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Yoga Poses for Losing Weight From the Lower Belly

by
author image Jody Braverman
Jody Braverman is a professional writer and editor based in Atlanta. She studied creative writing at the American University of Paris and received a Bachelor of Arts in English from the University of Maryland. She also received personal trainer certification from NASM and her 200-hour yoga teacher certification from YogaWorks.
Yoga Poses for Losing Weight From the Lower Belly
It's not about the poses — it's about the intensity. Photo Credit undrey/iStock/Getty Images

A one-stop shop for your body and mind, regular yoga practice not only burns calories to rid your body of mid, but also helps relieve the stress that can make that fat harder to lose.

Unfortunately, though, when it comes to specific yoga poses to melt lower body fat — well, there aren't any. That's because you can't pinpoint just one place on your body to lose weight; rather, you have to lose overall body fat and, eventually, the extra weight will come off your belly. Choose a vigorous, physically challenging style of yoga to burn calories, pick challenging poses and perform them at a fast pace to increase fat burn.

Choose the Right Type of Yoga

Weight loss is about creating a caloric deficit, or burning more calories each day than you consume. Any type of yoga that involves movement will help you burn calories, but more physically active types of yoga will help you burn more calories, which will lead to quicker results in your lower belly.

Some of the more vigorous types of yoga that are effective for weight loss include:

  • Ashtanga yoga: One of the oldest styles of yoga based on ancient yoga teachings, ashtanga involves performing postures in a set series. It's a very physically challenging and vigorous practice that will build muscle and make you sweat. 
  • Bikram yoga: Including 26 postures performed in a room heated to 105 degrees, Bikram yoga gets your heart rate up and make you sweat for maximum calorie burning. 
  • Vinyasa yoga: This type of yoga links postures in a flowing sequence. Classes vary in difficulty from beginner to advanced, with the advanced classes being particularly challenging. Vinyasa yoga is sometime also performed in a heated room.  
Balancing on one leg increases the challenge of simple yoga poses.
Balancing on one leg increases the challenge of simple yoga poses. Photo Credit lzf/iStock/Getty Images

Maximizing Calorie Burn

Manipulate three variables in your yoga practice to increase the challenge and, thus, the belly fat-burning potential: pace, difficulty of poses and challenge of sequencing.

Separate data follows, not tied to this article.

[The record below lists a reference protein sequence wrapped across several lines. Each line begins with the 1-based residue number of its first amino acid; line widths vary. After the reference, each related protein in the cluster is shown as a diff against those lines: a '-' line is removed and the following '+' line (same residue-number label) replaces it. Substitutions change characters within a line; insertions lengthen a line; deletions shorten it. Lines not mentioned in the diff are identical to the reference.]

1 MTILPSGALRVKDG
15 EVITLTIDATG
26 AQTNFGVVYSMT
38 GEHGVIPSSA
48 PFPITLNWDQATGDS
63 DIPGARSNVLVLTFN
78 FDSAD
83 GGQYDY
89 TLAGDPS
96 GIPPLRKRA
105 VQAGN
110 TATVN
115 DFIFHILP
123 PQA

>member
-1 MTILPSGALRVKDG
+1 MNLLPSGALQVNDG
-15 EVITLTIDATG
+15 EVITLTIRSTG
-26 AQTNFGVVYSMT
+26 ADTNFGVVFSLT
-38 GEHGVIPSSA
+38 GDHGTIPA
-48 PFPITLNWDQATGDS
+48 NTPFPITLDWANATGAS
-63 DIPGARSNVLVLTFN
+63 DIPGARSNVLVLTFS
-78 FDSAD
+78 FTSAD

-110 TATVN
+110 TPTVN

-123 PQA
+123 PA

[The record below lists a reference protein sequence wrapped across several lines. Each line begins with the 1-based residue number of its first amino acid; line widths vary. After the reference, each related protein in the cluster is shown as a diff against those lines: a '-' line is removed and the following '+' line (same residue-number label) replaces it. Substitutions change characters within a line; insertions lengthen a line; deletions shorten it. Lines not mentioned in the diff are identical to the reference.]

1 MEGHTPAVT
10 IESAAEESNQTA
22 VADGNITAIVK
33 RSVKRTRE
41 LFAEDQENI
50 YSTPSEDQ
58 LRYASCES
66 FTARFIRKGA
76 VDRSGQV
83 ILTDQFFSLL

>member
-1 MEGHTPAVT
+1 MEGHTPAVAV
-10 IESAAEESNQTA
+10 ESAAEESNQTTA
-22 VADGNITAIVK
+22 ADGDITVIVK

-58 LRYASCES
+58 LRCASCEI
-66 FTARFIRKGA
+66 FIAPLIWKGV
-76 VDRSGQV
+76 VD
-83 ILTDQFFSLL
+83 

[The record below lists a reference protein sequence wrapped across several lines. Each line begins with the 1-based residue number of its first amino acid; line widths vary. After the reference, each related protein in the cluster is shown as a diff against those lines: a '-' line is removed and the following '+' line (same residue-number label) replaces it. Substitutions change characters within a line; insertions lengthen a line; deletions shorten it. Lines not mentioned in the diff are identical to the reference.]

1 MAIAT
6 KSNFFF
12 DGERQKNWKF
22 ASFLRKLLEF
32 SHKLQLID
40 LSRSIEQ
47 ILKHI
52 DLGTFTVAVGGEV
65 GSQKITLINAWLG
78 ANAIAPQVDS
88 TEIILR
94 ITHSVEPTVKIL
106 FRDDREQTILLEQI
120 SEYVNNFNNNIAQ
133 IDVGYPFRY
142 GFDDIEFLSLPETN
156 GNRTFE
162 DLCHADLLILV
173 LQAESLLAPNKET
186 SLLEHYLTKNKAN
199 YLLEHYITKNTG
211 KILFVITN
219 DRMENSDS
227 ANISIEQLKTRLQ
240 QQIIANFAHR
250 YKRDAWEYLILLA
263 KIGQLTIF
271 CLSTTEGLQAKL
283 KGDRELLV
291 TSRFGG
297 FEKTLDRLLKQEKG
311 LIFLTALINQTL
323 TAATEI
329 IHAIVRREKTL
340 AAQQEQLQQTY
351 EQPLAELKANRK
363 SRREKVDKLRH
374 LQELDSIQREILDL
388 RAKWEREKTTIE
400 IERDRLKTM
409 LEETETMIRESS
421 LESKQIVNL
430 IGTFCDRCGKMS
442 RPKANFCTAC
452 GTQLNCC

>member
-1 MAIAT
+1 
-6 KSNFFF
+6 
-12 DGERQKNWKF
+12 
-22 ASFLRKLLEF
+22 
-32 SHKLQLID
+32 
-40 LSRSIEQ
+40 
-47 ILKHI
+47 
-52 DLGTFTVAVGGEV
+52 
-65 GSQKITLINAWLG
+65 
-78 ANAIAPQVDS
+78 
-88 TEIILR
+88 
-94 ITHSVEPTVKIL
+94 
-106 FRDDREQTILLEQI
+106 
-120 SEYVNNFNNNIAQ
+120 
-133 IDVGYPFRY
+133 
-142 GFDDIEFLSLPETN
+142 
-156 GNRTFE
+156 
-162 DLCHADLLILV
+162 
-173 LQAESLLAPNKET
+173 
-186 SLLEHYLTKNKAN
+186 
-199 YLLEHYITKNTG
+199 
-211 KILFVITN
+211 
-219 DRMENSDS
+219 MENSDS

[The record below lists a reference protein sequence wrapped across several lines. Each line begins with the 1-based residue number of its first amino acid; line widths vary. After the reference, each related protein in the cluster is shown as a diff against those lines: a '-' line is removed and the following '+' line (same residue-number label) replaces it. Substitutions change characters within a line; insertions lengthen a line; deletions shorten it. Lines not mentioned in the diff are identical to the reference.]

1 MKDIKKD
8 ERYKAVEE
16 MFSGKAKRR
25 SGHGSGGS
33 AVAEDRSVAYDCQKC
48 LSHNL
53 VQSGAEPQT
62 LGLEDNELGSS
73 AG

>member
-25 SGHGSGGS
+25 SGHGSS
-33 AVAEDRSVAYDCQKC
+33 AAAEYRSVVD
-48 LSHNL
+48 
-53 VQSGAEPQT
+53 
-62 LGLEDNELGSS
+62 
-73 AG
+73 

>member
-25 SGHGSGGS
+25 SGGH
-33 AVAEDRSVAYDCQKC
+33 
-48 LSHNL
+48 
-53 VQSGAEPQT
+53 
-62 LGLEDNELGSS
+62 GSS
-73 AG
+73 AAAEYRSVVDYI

1. Increase Your Practice Pace

Pace is simply the speed at which you perform the postures in your yoga practice. Compare it to riding a bike — just like you ride a bike slowly or quickly, you can move slowly or quickly from posture to posture.

As with biking, the faster you move, the harder your body has to work and the more calories you'll burn. This doesn't mean rushing or racing through your practice; it simply means fitting more movement into less time to get your heart rate higher.

2. Add Challenging Poses

The harder you have to work in a pose, the more energy you'll burn. Once you have a solid foundation for your practice and you're comfortable executing a range of postures, begin to focus your practice around some of the more challenging poses. Some categories of poses and specific poses to work toward in your practice include:

  • Balancing Postures: Standing on one leg is much harder than standing on two. By including more balancing postures in your practice, such as warrior III and eagle pose, you'll up the difficulty factor for belly fat-burning. 
  • Inversions: A pose that gets you upside down, such as a headstand or handstand, increases the difficulty of your practice. 
  • Arm Balances: Transferring most of the weight onto your arms and holding your body aloft is incredibly difficult. Try crow pose, eight-angle pose and firefly.

3. Make Your Sequencing More Difficult

Sequencing refers to the way poses are arranged in your practice, and it can make a difference in how many calories you'll burn. In some styles, such as ashtanga, the sequencing is already set for you; in other styles, like vinyasa, you can design your own practice to achieve maximum caloric burn. For example, sequencing standing balancing poses back-to-back really gets the heart rate up. Here's a sequence to try in your own practice:

  1. Start in tree pose on the right side. Hold for five deep breaths. 
  2. Without touching your right foot to the floor, move into warrior III. Reach your hands out to the side like airplane wings, then extend them straight out in front of you. Hold for five breaths.
  3. Open up into half-moon pose, opening to the right side, stacking your right hip on top of your left. Hold for five breaths.
  4. Come back into warrior III for five breaths, then rise up to standing, bring your right leg through without touching it to the floor. 
  5. Bend your knee and pull it in toward your chest. Grab your right tow with you index and middle fingers and extend your leg out in extended-hand-to-big-toe pose. Hold for five breaths, then open your right leg out to the side for five breaths. Come back to center and let go of your toe, but keep your leg extended out in front of you parallel to the ground. Hold for five breaths, then release your right foot to the ground.
  6. Perform the same poses on the left side.
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